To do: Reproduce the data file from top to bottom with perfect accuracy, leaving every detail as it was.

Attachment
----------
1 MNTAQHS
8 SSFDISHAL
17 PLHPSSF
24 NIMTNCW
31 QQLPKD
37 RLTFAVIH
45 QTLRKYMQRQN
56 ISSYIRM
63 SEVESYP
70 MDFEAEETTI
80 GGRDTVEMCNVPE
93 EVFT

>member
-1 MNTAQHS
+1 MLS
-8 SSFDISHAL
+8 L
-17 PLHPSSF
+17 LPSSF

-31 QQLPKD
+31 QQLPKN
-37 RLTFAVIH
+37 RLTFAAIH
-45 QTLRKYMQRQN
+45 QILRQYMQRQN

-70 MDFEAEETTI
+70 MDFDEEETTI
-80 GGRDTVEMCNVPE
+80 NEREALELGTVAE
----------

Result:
1 MNTAQHS
8 SSFDISHAL
17 PLHPSSF
24 NIMTNCW
31 QQLPKD
37 RLTFAVIH
45 QTLRKYMQRQN
56 ISSYIRM
63 SEVESYP
70 MDFEAEETTI
80 GGRDTVEMCNVPE
93 EVFT

>member
-1 MNTAQHS
+1 MLS
-8 SSFDISHAL
+8 L
-17 PLHPSSF
+17 LPSSF

-31 QQLPKD
+31 QQLPKN
-37 RLTFAVIH
+37 RLTFAAIH
-45 QTLRKYMQRQN
+45 QILRQYMQRQN

-70 MDFEAEETTI
+70 MDFDEEETTI
-80 GGRDTVEMCNVPE
+80 NEREALELGTVAE